A man, a plan, a canal – Panama!
So far this year, as far as dates go we have had 10 palindromes. We put the day before the month in writing dates – so 11/1/11; 11/2/11 and so on for the following months.
Today is the 11th day of November 2011. A perfect palindrome – 11/11/11 and to make things even better this post will be published at 11 am.
The word palindrome is derived from the Greek palíndromos, meaning running back again A palindrome is a word, phrase or number which reads the same in both directions, hence
- Madam I’m Adam
- Do Geese See God
- Never odd or even
- I did did I
- A Toyota’s a Toyota and of course probably the most famous
- Able was I ere I saw Elba
- And the numbers as above.
- Some single words are also palindromes – level, radar, nun and civic.
No doubt you can come up with many more, as can I.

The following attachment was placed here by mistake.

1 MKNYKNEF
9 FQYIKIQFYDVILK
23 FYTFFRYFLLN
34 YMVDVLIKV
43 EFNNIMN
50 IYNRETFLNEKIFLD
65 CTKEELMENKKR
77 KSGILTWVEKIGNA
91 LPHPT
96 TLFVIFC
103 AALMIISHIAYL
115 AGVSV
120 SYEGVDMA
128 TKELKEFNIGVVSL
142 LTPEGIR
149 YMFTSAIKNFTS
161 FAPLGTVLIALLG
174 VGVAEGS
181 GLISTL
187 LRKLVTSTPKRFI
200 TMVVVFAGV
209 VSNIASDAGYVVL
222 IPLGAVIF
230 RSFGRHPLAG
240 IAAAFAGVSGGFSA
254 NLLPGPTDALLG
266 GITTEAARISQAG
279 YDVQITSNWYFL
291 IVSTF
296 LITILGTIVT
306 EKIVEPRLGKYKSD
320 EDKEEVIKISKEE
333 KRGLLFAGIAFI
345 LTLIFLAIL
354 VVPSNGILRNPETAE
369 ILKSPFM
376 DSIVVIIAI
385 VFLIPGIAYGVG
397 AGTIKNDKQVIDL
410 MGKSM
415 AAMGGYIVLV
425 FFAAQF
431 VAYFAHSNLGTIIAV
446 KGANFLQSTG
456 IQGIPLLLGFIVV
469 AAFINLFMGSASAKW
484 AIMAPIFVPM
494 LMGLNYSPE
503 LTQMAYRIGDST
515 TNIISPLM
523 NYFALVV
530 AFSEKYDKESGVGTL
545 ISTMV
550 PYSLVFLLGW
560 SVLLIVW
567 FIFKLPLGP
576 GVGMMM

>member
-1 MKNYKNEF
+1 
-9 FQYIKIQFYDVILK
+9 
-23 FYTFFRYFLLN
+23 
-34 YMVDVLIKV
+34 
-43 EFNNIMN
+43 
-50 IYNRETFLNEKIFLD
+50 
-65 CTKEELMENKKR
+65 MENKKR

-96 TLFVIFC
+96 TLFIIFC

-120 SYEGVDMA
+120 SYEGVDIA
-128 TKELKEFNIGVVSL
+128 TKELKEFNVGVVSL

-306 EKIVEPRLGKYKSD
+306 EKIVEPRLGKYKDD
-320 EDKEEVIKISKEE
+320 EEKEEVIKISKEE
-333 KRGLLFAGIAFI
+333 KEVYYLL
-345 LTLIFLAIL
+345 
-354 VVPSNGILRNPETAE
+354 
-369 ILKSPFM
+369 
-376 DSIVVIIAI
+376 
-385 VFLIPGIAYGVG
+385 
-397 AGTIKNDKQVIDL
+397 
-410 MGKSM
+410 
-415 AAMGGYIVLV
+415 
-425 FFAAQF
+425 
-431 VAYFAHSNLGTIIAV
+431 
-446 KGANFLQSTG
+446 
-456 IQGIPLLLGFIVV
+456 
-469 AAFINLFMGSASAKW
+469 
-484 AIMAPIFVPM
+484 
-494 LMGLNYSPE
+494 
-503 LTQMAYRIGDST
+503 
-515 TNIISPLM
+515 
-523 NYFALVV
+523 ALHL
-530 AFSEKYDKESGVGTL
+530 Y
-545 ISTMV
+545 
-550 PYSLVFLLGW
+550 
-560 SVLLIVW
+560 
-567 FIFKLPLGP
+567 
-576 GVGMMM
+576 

Thinking of palindromes I thought then of spoonerisms. What is the connection? I don’t know but I love spoonerisms.
Spoonerisms are named after William Archibald Spooner who was famous for making these verbal slips. Some of his famous slips of speech are :
- On raising a toast to the Queen “”Three cheers for our queer old dean!”
- We are told that he once enquired “Is the bean dizzy?” on a visit to a college
- He apparently lionized Britain’s farmers as “ye noble tons of soil.”
- He once referred to a well oiled bicycle as “a well-boiled icicle.”
There have also apparently been some blunders heard on radio:
- A British radio announcer, talking about a royal visit, informed his listeners that the visitor would be greeted with a “twenty one son galoot”.
- Another radio announcer made one that seems to have stuck: “one swell foop”.
And apart from these, some of my favourites are :
- Fighting a liar (lighting a fire)
- Go and shake a tower (go and take a shower)
- Lack of pies (pack of lies)
- Beeping sleauty (sleeping beauty) and many more.
So do go and have some fun with words, palindromes and spoonerisms. Let me know your favourites.
“By words we learn thoughts, and by thoughts we learn life.”
Jean Baptiste Girard
Note – Caricature of Spooner via Wikipedia
- Fingerprints on my speech – Spoonerisms and weird pronunciations (redoable.wordpress.com)
- King Of The Palindrome (andrewsullivan.thedailybeast.com)